Using standardized lots streamlines the entry and execution of a trade. However, the number of shares that makes up a standard lot can vary from one security to another. Different securities use a term other than shares to identify each traded lot. For example, stocks, exchange-traded funds and mutual funds use the term share, while commodity traders use the term contracts. The amount of assets each type of lot controls can also vary between securities.
Stock Share Lots
Stock, exchange-traded fund and mutual fund shares are usually traded in round lots. A round lot is any number of shares that can be evenly divided by 100. Any other number of shares is known as an odd lot. Even with the advent of online electronic trading, many traders still avoid odd lot orders. It can take longer to get an odd lot order filled compared to a round lot order. Some brokers may impose additional trading fees to place and fill an odd lot order.
Unlike stocks, there are several definitions of what constitutes a lot of bonds. A round lot of bonds has a par value of either $1,000 or $5,000. For bonds sold over the counter, one lot equals five bonds regardless of the par value. Because bonds are available in a wide range of denominations, most bond trades are odd lot transactions. For example, purchasing a U.S. savings bond with a $500 par value or buying 10 over-the-counter bonds with any par value are both considered odd lot trades.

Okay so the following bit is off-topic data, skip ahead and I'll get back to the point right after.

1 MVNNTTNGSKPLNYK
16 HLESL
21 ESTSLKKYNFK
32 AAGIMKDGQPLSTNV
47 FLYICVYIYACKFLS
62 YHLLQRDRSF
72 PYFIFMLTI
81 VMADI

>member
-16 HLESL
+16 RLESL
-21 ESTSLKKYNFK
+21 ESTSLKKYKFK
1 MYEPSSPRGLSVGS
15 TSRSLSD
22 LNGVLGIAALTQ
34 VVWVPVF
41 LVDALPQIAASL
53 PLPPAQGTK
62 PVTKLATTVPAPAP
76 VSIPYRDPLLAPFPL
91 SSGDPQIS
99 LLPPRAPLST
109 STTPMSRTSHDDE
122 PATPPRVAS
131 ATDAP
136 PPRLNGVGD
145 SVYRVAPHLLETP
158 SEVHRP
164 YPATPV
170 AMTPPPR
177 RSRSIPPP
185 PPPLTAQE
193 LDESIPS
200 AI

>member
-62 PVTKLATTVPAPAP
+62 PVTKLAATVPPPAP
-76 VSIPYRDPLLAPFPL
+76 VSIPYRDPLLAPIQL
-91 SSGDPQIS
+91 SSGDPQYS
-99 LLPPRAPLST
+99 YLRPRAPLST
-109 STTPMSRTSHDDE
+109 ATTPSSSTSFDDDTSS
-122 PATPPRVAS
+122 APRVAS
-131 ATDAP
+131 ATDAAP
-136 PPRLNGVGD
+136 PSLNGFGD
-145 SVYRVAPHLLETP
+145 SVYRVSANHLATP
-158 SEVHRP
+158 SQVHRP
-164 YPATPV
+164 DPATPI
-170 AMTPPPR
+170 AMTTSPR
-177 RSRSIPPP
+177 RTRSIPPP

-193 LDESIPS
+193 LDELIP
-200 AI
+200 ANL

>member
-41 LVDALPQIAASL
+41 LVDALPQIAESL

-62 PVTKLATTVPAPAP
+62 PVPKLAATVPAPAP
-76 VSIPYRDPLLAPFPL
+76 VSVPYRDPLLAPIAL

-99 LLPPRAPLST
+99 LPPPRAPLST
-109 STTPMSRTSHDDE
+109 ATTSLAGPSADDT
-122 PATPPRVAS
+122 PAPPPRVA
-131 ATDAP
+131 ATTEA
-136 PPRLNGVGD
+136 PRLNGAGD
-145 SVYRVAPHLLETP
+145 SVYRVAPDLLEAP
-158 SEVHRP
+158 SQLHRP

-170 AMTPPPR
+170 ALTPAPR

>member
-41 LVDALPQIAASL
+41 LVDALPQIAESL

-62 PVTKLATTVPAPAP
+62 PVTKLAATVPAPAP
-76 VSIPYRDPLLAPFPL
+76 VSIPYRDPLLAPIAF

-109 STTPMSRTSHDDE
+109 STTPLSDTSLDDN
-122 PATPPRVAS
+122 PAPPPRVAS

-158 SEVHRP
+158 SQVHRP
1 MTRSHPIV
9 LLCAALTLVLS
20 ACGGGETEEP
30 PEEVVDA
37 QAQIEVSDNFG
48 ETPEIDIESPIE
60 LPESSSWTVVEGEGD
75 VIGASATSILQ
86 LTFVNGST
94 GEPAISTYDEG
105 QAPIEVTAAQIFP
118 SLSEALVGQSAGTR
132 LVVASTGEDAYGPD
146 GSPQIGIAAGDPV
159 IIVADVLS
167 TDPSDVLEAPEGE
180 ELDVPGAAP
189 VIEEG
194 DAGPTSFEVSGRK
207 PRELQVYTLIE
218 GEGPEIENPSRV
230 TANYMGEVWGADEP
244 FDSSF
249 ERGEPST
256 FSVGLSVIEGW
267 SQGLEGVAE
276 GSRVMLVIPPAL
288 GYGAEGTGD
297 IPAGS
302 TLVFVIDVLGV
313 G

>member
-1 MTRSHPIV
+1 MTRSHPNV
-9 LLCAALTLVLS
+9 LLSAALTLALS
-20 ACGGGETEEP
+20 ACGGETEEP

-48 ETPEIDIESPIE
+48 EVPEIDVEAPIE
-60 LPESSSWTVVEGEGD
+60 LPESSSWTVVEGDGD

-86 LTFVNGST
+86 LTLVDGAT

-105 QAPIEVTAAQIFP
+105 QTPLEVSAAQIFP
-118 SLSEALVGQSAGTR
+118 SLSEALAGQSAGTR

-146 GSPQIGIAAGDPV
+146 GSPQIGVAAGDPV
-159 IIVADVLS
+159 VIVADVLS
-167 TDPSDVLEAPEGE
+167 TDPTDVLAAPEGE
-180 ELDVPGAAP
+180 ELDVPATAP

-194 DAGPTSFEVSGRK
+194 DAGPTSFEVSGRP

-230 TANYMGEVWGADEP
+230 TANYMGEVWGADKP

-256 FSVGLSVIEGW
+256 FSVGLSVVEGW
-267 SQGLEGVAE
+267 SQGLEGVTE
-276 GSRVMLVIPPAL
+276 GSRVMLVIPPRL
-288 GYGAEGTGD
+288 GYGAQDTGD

Commodity Futures Lots
In commodities trading, shares are known as contracts. Each category of commodity futures can have its own lot size. One lot of wheat, corn and soybeans equals 5,000 bushels. Both live cattle and lean hogs are traded in lot sizes of 40,000 pounds. Gold and palladium are traded in 100 troy ounce lots. One lot of silver equals 5,000 troy ounces. One crude oil lot is 1,000 barrels. Heating oil and unleaded gasoline are traded in lot sizes of 42,000 gallons.
Foreign currency exchange, or FOREX, traders can select from three different lot sizes. The lot size determines how much of the base currency is controlled. The base currency is the first currency listed in a trading pair. For example, for the USD/CHF (U.S. dollar/Swiss franc) trading pair, the USD is the base currency. A micro lot is the smallest lot and controls 1,000 units of the base currency. A mini lot is the next lot size up and controls 10,000 units of the base currency. The standard lot is the largest lot and controls 100,000 units of the base currency.
Based in St. Petersburg, Fla., Karen Rogers covers the financial markets for several online publications. She received a bachelor's degree in business administration from the University of South Florida.